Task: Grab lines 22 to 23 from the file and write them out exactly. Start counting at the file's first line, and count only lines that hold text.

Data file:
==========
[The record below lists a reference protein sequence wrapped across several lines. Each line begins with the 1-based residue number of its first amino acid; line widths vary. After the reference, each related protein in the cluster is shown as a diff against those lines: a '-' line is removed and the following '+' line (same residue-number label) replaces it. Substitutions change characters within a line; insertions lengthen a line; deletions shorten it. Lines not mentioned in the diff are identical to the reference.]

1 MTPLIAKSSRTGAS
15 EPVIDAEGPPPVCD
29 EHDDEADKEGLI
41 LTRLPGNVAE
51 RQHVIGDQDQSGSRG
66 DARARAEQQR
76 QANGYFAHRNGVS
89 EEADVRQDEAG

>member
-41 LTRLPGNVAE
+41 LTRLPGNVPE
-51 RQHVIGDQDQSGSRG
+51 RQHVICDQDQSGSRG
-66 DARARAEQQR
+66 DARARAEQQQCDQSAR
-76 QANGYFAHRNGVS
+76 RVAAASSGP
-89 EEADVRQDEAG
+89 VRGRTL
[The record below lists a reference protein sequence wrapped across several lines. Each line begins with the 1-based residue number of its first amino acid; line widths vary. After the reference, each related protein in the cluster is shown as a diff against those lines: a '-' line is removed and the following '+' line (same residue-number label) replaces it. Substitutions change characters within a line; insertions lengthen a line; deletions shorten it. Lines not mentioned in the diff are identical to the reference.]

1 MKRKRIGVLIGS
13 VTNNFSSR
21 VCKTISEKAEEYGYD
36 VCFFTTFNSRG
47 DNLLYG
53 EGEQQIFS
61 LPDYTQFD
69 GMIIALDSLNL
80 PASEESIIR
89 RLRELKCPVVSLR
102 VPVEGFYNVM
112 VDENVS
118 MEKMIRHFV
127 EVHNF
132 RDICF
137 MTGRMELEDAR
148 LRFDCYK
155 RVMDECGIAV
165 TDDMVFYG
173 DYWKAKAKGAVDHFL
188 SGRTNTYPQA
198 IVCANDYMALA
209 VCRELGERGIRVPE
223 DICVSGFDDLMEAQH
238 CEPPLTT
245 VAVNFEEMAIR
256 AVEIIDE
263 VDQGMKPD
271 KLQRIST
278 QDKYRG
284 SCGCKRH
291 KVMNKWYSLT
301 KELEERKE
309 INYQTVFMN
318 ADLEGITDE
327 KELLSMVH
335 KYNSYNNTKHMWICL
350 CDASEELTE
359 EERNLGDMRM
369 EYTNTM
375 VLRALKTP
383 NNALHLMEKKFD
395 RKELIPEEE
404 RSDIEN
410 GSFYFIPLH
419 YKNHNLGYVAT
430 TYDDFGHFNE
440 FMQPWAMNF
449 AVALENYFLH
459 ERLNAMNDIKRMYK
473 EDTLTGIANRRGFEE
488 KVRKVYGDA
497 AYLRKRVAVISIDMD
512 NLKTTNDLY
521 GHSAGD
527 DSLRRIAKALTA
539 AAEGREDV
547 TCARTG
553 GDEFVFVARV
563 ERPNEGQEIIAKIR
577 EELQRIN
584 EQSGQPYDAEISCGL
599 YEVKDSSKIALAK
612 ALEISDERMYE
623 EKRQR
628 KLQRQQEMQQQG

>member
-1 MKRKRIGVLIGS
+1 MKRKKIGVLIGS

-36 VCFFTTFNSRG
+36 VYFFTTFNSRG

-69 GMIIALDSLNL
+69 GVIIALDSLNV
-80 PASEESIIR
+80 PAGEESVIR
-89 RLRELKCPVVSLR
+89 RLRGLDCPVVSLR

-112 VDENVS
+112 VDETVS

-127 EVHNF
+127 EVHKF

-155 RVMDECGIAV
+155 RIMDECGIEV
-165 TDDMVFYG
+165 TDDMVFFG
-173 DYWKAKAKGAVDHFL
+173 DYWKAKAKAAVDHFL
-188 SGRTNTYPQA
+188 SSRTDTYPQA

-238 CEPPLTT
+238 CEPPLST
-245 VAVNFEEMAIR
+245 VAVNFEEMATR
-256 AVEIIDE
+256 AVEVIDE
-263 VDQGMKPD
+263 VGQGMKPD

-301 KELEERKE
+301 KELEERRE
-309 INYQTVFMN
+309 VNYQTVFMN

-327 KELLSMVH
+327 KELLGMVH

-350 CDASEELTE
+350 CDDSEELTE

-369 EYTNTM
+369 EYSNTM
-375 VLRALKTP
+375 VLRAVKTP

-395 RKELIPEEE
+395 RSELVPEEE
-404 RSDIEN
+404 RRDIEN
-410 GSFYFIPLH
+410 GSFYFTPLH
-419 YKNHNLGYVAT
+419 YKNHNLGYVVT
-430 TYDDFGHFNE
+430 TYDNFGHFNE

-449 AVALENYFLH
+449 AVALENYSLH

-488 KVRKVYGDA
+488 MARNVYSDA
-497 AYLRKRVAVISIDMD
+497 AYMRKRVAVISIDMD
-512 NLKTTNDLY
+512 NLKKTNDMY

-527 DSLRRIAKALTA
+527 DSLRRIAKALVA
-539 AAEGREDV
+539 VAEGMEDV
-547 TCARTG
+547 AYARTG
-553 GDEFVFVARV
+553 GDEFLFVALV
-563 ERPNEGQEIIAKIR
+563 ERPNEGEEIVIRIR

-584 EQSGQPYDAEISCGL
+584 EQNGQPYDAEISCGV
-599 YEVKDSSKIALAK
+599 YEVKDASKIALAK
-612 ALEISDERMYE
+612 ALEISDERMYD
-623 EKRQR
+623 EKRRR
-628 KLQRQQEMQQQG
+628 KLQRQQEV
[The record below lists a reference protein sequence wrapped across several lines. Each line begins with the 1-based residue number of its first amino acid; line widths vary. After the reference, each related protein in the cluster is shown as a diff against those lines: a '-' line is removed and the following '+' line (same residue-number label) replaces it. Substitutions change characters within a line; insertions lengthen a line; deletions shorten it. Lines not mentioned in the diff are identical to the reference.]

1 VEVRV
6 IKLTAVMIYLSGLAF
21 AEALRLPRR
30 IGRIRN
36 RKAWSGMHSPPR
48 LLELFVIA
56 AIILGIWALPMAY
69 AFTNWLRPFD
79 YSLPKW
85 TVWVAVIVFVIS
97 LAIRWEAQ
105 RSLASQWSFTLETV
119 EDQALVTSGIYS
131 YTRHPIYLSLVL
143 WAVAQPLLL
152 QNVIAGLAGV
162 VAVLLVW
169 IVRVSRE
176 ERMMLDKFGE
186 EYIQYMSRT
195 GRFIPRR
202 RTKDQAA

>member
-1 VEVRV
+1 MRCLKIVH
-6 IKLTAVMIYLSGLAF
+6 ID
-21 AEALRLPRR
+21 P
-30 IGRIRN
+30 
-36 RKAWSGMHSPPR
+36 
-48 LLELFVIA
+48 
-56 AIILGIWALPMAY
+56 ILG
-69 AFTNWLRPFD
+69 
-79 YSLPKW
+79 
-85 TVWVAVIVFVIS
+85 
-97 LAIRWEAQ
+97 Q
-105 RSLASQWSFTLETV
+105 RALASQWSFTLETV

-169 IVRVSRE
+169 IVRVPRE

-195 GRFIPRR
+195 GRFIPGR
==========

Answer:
1 MKRKRIGVLIGS
13 VTNNFSSR